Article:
Category Archives: Curing Calculator

Ventrèche – Bacon by another name

The Gascon salted pork called Ventrèche is bacon that at its most traditional seems to be cured with just salt as a curing agent. However, commercially produced varieties seem to contain nitrite curing salts. This Cookery School article infers that it’s a fresh product used after a day’s salting – however, this by an attendee at the same school explains:

“After salting the belly and adding pepper to taste, we tie it up… …then suspend the roll to smoke it in the giant kitchen hearth overnight before hanging it in Camont’s ancient pantry for use throughout the season”.

That goes some way to show that it is a cured product (albeit that this one’s without nitrite). Of course, it introduces smoking into the equation just to confuse the issue. Other sources refer to it as an unsmoked product and use nitrite or nitrated curing salts; what all varieties have in common is a noticeable swirl of black pepper between the rolled layers of meat, although it can also be sold ‘flat’. It would appear that it can also contain garlic.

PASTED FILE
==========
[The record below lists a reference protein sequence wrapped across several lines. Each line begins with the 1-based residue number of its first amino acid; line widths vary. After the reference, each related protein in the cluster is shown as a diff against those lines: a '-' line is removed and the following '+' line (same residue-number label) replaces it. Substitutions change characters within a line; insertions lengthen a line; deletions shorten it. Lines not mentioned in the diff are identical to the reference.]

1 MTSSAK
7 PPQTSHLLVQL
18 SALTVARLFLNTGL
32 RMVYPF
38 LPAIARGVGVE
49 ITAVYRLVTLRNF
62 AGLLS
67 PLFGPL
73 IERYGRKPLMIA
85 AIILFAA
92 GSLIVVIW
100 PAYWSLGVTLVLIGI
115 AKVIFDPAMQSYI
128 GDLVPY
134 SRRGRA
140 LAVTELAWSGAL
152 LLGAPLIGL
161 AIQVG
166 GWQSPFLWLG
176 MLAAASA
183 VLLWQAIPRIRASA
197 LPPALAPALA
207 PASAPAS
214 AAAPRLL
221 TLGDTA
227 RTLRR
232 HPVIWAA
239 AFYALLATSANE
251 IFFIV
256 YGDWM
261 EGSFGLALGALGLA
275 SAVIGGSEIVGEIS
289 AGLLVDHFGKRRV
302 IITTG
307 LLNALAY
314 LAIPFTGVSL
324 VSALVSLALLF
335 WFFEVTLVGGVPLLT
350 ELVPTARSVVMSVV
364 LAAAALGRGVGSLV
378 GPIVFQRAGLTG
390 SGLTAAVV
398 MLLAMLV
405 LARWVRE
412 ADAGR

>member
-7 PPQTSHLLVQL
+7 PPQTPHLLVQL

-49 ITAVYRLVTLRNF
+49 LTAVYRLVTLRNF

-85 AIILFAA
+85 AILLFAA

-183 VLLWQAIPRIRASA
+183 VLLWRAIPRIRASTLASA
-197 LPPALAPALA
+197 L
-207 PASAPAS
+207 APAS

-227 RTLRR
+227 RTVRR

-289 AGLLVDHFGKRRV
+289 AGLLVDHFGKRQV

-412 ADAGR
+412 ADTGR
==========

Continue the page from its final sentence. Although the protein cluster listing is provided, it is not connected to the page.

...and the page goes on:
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Bacon Calculator

Whilst there are already quite a few cure calculators for bacon on this site, none allow you to choose your own levels of salt, sugar etc. This one enables you to do just that whilst still curing to either EU or US commercial standards.

It has not been possible to present this calculator in the style of the rest of the site but it is fully functioning and accurate. It can be used for any type of dry curing project, not just for bacon.

Links at both the top and bottom of the page will return you to the main site when finished.

Bacon Curing Calculator

My Favourite Bacon

I recently posted a bacon tutorial that I wrote originally for a sausage making forum. The recipe used was an amalgamation of a few already posted by myself and others and as such, was a compromise. Whilst it makes very nice bacon, it is a little sweet for me. The recipe I use most regularly differs in that it’s saltier and has less sugar. The method and other instructions are exactly the same as in the bacon and dry curing tutorial.

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